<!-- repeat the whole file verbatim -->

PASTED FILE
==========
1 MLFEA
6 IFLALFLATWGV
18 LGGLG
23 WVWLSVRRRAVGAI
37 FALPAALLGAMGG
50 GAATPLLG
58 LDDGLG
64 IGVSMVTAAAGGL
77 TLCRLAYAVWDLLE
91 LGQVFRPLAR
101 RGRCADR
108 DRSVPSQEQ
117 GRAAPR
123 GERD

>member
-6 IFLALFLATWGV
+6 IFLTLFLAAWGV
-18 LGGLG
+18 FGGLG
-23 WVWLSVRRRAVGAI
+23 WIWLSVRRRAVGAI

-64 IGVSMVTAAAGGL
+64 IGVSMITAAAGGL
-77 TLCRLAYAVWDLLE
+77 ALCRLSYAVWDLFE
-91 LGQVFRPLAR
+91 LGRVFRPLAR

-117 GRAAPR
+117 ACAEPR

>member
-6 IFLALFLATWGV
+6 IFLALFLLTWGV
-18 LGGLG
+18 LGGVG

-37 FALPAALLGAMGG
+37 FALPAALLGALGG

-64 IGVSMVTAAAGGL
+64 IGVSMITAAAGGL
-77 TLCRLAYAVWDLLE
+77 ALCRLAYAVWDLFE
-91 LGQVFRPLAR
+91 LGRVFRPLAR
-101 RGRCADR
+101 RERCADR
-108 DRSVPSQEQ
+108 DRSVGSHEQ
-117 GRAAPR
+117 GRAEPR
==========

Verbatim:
1 MLFEA
6 IFLALFLATWGV
18 LGGLG
23 WVWLSVRRRAVGAI
37 FALPAALLGAMGG
50 GAATPLLG
58 LDDGLG
64 IGVSMVTAAAGGL
77 TLCRLAYAVWDLLE
91 LGQVFRPLAR
101 RGRCADR
108 DRSVPSQEQ
117 GRAAPR
123 GERD

>member
-6 IFLALFLATWGV
+6 IFLTLFLAAWGV
-18 LGGLG
+18 FGGLG
-23 WVWLSVRRRAVGAI
+23 WIWLSVRRRAVGAI

-64 IGVSMVTAAAGGL
+64 IGVSMITAAAGGL
-77 TLCRLAYAVWDLLE
+77 ALCRLSYAVWDLFE
-91 LGQVFRPLAR
+91 LGRVFRPLAR

-117 GRAAPR
+117 ACAEPR

>member
-6 IFLALFLATWGV
+6 IFLALFLLTWGV
-18 LGGLG
+18 LGGVG

-37 FALPAALLGAMGG
+37 FALPAALLGALGG

-64 IGVSMVTAAAGGL
+64 IGVSMITAAAGGL
-77 TLCRLAYAVWDLLE
+77 ALCRLAYAVWDLFE
-91 LGQVFRPLAR
+91 LGRVFRPLAR
-101 RGRCADR
+101 RERCADR
-108 DRSVPSQEQ
+108 DRSVGSHEQ
-117 GRAAPR
+117 GRAEPR